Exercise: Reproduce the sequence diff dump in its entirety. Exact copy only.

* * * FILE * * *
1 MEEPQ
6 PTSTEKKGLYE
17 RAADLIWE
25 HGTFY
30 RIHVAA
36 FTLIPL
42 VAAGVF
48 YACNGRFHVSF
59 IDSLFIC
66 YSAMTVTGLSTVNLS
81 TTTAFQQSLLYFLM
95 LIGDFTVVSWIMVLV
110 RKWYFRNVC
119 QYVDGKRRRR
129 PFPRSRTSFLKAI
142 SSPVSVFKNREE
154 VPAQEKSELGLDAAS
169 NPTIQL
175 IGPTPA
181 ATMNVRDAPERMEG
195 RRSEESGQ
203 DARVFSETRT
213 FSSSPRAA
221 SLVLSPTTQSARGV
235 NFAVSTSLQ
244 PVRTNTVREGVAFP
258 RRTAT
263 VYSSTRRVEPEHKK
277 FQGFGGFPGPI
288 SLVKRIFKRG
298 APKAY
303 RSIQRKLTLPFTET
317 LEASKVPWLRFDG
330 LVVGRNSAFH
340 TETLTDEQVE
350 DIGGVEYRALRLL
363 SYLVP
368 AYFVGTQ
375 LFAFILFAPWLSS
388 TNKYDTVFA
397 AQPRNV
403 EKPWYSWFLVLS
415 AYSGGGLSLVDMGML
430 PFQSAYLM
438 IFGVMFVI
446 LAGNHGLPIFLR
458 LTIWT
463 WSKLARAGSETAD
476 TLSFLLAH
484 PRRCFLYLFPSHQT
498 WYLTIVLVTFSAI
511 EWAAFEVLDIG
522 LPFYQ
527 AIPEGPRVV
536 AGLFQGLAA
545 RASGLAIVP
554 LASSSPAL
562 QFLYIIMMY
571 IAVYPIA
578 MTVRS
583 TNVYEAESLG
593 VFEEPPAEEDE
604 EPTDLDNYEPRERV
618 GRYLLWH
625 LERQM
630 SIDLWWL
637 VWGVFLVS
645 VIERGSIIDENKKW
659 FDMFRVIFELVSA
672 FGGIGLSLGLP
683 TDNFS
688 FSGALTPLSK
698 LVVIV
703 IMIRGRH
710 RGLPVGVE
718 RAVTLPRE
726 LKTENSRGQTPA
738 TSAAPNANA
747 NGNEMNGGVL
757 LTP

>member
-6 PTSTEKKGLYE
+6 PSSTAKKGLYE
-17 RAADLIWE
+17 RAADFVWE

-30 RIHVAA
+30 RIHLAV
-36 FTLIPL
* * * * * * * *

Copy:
1 MEEPQ
6 PTSTEKKGLYE
17 RAADLIWE
25 HGTFY
30 RIHVAA
36 FTLIPL
42 VAAGVF
48 YACNGRFHVSF
59 IDSLFIC
66 YSAMTVTGLSTVNLS
81 TTTAFQQSLLYFLM
95 LIGDFTVVSWIMVLV
110 RKWYFRNVC
119 QYVDGKRRRR
129 PFPRSRTSFLKAI
142 SSPVSVFKNREE
154 VPAQEKSELGLDAAS
169 NPTIQL
175 IGPTPA
181 ATMNVRDAPERMEG
195 RRSEESGQ
203 DARVFSETRT
213 FSSSPRAA
221 SLVLSPTTQSARGV
235 NFAVSTSLQ
244 PVRTNTVREGVAFP
258 RRTAT
263 VYSSTRRVEPEHKK
277 FQGFGGFPGPI
288 SLVKRIFKRG
298 APKAY
303 RSIQRKLTLPFTET
317 LEASKVPWLRFDG
330 LVVGRNSAFH
340 TETLTDEQVE
350 DIGGVEYRALRLL
363 SYLVP
368 AYFVGTQ
375 LFAFILFAPWLSS
388 TNKYDTVFA
397 AQPRNV
403 EKPWYSWFLVLS
415 AYSGGGLSLVDMGML
430 PFQSAYLM
438 IFGVMFVI
446 LAGNHGLPIFLR
458 LTIWT
463 WSKLARAGSETAD
476 TLSFLLAH
484 PRRCFLYLFPSHQT
498 WYLTIVLVTFSAI
511 EWAAFEVLDIG
522 LPFYQ
527 AIPEGPRVV
536 AGLFQGLAA
545 RASGLAIVP
554 LASSSPAL
562 QFLYIIMMY
571 IAVYPIA
578 MTVRS
583 TNVYEAESLG
593 VFEEPPAEEDE
604 EPTDLDNYEPRERV
618 GRYLLWH
625 LERQM
630 SIDLWWL
637 VWGVFLVS
645 VIERGSIIDENKKW
659 FDMFRVIFELVSA
672 FGGIGLSLGLP
683 TDNFS
688 FSGALTPLSK
698 LVVIV
703 IMIRGRH
710 RGLPVGVE
718 RAVTLPRE
726 LKTENSRGQTPA
738 TSAAPNANA
747 NGNEMNGGVL
757 LTP

>member
-6 PTSTEKKGLYE
+6 PSSTAKKGLYE
-17 RAADLIWE
+17 RAADFVWE

-30 RIHVAA
+30 RIHLAV
-36 FTLIPL